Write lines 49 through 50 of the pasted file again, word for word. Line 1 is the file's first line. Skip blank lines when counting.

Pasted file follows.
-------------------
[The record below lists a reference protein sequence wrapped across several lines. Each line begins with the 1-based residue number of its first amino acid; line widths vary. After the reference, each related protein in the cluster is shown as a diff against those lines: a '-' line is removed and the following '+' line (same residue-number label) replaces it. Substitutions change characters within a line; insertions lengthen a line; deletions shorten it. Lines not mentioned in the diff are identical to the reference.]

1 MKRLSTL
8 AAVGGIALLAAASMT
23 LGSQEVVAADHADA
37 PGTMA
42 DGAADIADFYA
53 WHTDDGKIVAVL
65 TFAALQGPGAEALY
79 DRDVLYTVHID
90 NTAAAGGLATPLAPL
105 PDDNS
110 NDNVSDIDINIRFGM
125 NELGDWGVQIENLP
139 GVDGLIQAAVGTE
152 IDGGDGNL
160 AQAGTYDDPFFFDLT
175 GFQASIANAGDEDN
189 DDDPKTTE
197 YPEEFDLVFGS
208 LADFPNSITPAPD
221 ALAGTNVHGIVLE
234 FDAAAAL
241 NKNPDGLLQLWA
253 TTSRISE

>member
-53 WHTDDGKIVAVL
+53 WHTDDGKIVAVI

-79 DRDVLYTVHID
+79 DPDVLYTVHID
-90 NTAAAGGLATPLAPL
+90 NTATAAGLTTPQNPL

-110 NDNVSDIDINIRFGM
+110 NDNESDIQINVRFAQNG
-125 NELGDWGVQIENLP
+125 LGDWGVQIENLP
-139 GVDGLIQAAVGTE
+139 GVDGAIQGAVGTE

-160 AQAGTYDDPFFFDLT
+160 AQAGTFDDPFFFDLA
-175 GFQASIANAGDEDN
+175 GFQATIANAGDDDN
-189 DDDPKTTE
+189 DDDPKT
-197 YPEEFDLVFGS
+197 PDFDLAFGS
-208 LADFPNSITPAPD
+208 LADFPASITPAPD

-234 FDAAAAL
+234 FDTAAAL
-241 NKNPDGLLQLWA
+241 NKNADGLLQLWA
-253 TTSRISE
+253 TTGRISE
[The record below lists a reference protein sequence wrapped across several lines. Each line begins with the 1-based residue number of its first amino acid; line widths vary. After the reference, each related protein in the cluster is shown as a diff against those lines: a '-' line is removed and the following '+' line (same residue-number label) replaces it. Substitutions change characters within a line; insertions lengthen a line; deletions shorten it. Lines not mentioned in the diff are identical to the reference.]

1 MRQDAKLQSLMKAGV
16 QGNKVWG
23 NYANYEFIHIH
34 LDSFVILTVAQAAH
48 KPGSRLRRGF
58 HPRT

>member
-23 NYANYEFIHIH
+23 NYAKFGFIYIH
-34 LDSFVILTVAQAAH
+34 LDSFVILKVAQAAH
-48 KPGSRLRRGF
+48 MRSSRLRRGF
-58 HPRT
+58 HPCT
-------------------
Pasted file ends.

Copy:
+234 FDTAAAL
-241 NKNPDGLLQLWA